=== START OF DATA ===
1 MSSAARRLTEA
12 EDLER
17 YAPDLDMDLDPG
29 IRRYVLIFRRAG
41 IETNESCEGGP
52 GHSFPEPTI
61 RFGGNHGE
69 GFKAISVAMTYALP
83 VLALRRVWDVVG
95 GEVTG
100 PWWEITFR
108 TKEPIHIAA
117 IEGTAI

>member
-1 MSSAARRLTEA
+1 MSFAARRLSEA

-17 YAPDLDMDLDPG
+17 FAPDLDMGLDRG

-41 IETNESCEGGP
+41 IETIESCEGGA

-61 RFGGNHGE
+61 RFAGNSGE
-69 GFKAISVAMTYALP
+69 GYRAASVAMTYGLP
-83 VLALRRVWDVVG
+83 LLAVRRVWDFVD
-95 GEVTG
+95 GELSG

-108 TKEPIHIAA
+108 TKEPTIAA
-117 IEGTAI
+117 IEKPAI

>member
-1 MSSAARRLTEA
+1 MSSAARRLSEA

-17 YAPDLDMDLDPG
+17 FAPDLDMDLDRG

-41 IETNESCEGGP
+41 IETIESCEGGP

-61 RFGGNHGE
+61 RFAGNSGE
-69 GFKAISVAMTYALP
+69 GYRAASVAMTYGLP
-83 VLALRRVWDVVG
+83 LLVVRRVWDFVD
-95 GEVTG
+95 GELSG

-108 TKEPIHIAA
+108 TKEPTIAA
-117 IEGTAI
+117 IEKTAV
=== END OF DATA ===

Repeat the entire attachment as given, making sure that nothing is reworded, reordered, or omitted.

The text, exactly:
1 MSSAARRLTEA
12 EDLER
17 YAPDLDMDLDPG
29 IRRYVLIFRRAG
41 IETNESCEGGP
52 GHSFPEPTI
61 RFGGNHGE
69 GFKAISVAMTYALP
83 VLALRRVWDVVG
95 GEVTG
100 PWWEITFR
108 TKEPIHIAA
117 IEGTAI

>member
-1 MSSAARRLTEA
+1 MSFAARRLSEA

-17 YAPDLDMDLDPG
+17 FAPDLDMGLDRG

-41 IETNESCEGGP
+41 IETIESCEGGA

-61 RFGGNHGE
+61 RFAGNSGE
-69 GFKAISVAMTYALP
+69 GYRAASVAMTYGLP
-83 VLALRRVWDVVG
+83 LLAVRRVWDFVD
-95 GEVTG
+95 GELSG

-108 TKEPIHIAA
+108 TKEPTIAA
-117 IEGTAI
+117 IEKPAI

>member
-1 MSSAARRLTEA
+1 MSSAARRLSEA

-17 YAPDLDMDLDPG
+17 FAPDLDMDLDRG

-41 IETNESCEGGP
+41 IETIESCEGGP

-61 RFGGNHGE
+61 RFAGNSGE
-69 GFKAISVAMTYALP
+69 GYRAASVAMTYGLP
-83 VLALRRVWDVVG
+83 LLVVRRVWDFVD
-95 GEVTG
+95 GELSG

-108 TKEPIHIAA
+108 TKEPTIAA
-117 IEGTAI
+117 IEKTAV